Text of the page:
Q: The couples I see often are in such a state of emotional arousal that they can't calm down enough to do the work of therapy. What can I do to reduce their agitation and help them become more emotionally open, to me and to each other?
A: I know exactly what you mean. Take a recent session of mine. Lisa started yelling at her husband, Andy: "You never talk to me anymore! I'm sick and tired of you never saying anything! You're a brick wall!" He sat frozen on the couch, staring at his hands.
When clients are emotionally worked up, caught in fight-flight-freeze mode, all their hard-earned skills in empathic listening and responsible (and responsive) speaking go out the window. Nothing therapeutic is going to happen until they feel calm enough and safe enough to reengage with each other.
So I quickly asked them to do what I knew would calm Lisa down and reengage Andy in less than a minute.
"Stop! Breathe. B-r-e-a-t-h-e. Place your hand on your heart. Breathe any calm you can muster right down into your heart center."
They did, because they've done this before with me, and they knew it works. "Let yourself relax into that calm. Now remember any moment you can of safety, trust, love with each other, any moment at all. Get the sense of that memory in your body. Feel the love and the trust in your body. Settle into it. Relax and breathe."
In less than a minute, Lisa felt calm enough and Andy felt safe enough to reengage in the work they knew they need to do to rebuild the trust, connection, and intimacy that'll save their marriage.
What happened inside their brains that allowed them to recalibrate so quickly? How can they make it happen again whenever they feel overwhelmed, to give their relationships a chance to heal?
What happened was that oxytocin flooded through their brains. Oxytocin is a naturally occurring hormone, which stimulates feelings of bonding and trust and reduces fear and anxiety by reversing the stress response. Just one of many neurochemicals that neuroscientists now know are potent catalysts of psycho-physiological change, oxytocin is extremely relevant for us therapists: it is the neurochemical basis of the sense of safety and trust that allows clients to become open to therapeutic change.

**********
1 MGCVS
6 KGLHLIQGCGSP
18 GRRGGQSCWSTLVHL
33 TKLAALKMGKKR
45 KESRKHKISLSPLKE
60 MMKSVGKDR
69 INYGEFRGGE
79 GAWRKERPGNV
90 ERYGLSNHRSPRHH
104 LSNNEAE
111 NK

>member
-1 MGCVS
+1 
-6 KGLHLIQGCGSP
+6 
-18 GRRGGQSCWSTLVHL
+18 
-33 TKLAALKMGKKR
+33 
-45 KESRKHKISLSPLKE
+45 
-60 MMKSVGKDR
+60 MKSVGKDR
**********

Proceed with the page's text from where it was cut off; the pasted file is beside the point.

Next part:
Produced in the hypothalamus, deep in the midbrain, oxytocin is released naturally into the bloodstream through warmth, touch, and movement. Orgasm and breastfeeding generate oxytocin. It also floods our brains and bodies when we're in close proximity to someone by whom we feel deeply loved and cherished. Even evoking memories of people close and dear to us will spark its release.
Do clients need to know how the release of oxytocin calms and soothes them to benefit from its effects? Maybe not. But I've learned that clients love the sense of mastery and agency that comes from knowing not only how the oxytocin response works, but how they can stimulate it within themselves.
Andy reported in the next session that just two days before, Lisa was in a high state of agitation when she was running late getting their recalcitrant 4-year-old son to preschool. He was afraid that saying anything would make matters worse, so he stood in the doorway where Lisa could see him with his hand on his heart. Lisa caught herself, stopped, met his gaze, and put her hand on her heart, too. He took one step toward her; she took three steps toward him. They melted into a 20-second, full-body, "tend and befriend" oxytocin-releasing hug, and then calmly got their son to school, on time, without further upset.
Lack of warmth and touch in clients' earliest attachment relationships can derail the full maturation of oxytocin receptors in the brain. A deficiency in this "molecule of motherly love" makes it much harder for them to "feel" the love and trust available to them in other relationships, later in life.
Our "reparenting" of clients—allowing them to experience us as reliably secure attachment figures or helping couples experience each other as secure attachment figures—contributes to rebuilding those receptors in the brain, even after years of depression and loneliness. Many times, I explicitly evoked Andy's previous experience of me, and of Lisa, to stimulate feelings of the safety and bonding that were available to him, saying things like:
"I'm feeling touched as I hear you talk about your fears of speaking up with Lisa. I'm so moved that you would share that with me, with us."
"That was quite a lot of sadness you let yourself feel just now. What's it like to feel so much sadness and share those feelings with me? With us?"
"What do you see in Lisa's eyes as you share your sadness with her? What do you see in her eyes as she feels what you feel?"
Scientists are discovering that helping clients shift their neurochemical responses from the fight-or-flight response of cortisol to the calm-and-connect response of oxytocin primes the brain to alter the ways neural networks process emotions, thoughts, memories, and feelings. According to Sue Carter of the Chicago Psychiatric Institute, a single exposure to oxytocin can make a lifelong change in the brain. Therapy offers enough sustained exposure to oxytocin that clients can rewire large segments of implicit relationship "rules."
In other words, by strengthening our clients' conscious ability to stimulate the release of this hormone, we can begin to rewire the deep encoding of habitual, often unconscious, patterns of response to relational distress. The more we do this with them, the more permanent the changes become.
CategoriesScience & Research Mind, Body, Brain
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